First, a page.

#   Context is, by design, a bare class, and the mapping interface may be
#   removed in a future Falcon release.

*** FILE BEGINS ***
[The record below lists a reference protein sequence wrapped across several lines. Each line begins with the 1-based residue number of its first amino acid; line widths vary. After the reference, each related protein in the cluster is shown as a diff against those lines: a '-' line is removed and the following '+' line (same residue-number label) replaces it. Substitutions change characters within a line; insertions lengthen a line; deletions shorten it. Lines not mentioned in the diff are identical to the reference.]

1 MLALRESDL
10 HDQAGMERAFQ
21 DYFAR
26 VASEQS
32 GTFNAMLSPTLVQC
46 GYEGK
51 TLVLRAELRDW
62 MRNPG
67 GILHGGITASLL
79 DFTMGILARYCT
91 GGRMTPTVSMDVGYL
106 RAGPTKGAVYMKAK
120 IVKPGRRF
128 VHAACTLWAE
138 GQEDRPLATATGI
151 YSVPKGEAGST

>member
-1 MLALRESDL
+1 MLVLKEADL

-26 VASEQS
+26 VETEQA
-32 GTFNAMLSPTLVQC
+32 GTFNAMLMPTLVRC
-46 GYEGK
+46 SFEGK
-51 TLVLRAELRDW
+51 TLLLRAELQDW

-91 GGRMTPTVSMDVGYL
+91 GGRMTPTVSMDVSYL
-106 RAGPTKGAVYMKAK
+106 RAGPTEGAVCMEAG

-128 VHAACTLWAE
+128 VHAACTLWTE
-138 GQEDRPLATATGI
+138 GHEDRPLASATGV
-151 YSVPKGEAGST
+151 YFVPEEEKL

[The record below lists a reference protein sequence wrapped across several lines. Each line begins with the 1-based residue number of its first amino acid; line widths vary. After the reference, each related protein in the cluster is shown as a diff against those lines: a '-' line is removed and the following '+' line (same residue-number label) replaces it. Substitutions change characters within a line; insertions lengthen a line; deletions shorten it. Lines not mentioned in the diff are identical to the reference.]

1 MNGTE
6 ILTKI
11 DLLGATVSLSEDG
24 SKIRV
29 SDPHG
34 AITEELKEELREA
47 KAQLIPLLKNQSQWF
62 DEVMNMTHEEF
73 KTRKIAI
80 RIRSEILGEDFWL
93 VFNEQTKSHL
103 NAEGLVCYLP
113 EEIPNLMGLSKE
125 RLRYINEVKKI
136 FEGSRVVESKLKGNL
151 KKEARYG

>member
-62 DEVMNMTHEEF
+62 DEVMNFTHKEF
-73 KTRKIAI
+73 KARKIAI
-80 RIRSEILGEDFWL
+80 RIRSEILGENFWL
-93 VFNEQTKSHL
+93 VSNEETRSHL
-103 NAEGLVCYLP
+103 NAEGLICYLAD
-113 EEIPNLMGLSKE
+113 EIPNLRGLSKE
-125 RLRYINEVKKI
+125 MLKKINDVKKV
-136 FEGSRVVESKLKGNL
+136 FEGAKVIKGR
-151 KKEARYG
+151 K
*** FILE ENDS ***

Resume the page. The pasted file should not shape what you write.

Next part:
[docs]class Context: """ Convenience class to hold contextual information in its attributes. This class is used as the default :class:`~.Request` and :class:`~Response` context type (see :attr:`Request.context_type <falcon.Request.context_type>` and :attr:`Response.context_type <falcon.Response.context_type>`, respectively). In Falcon versions prior to 2.0, the default context type was ``dict``. To ease the migration to attribute-based context object approach, this class also implements the mapping interface; that is, object attributes are linked to dictionary items, and vice versa. For instance: >>> context = falcon.Context() >>> context.cache_strategy = 'lru' >>> context.get('cache_strategy') 'lru' >>> 'cache_strategy' in context True """ def __contains__(self, key): return self.__dict__.__contains__(key) def __getitem__(self, key): # PERF(vytas): On CPython, using this mapping interface (instead of a # standard dict) to get, set and delete items incurs overhead # approximately comparable to that of two function calls # (per get/set/delete operation, that is). return self.__dict__.__getitem__(key) def __setitem__(self, key, value): return self.__dict__.__setitem__(key, value) def __delitem__(self, key): self.__dict__.__delitem__(key) def __iter__(self): return self.__dict__.__iter__() def __len__(self): return self.__dict__.__len__() def __eq__(self, other): if isinstance(other, type(self)): return self.__dict__.__eq__(other.__dict__) return self.__dict__.__eq__(other) def __ne__(self, other): if isinstance(other, type(self)): return self.__dict__.__ne__(other.__dict__) return self.__dict__.__ne__(other) def __hash__(self): return hash(self.__dict__) def __repr__(self): return '{}({})'.format(type(self).__name__, self.__dict__.__repr__()) def __str__(self): return '{}({})'.format(type(self).__name__, self.__dict__.__str__()) def clear(self): return self.__dict__.clear() def copy(self): ctx = type(self)() ctx.update(self.__dict__) return ctx def get(self, key, default=None): return self.__dict__.get(key, default) def items(self): return self.__dict__.items() def keys(self): return self.__dict__.keys() def pop(self, key, default=None): return self.__dict__.pop(key, default) def popitem(self): return self.__dict__.popitem() def setdefault(self, key, default_value=None): return self.__dict__.setdefault(key, default_value) def update(self, items): self.__dict__.update(items) def values(self): return self.__dict__.values()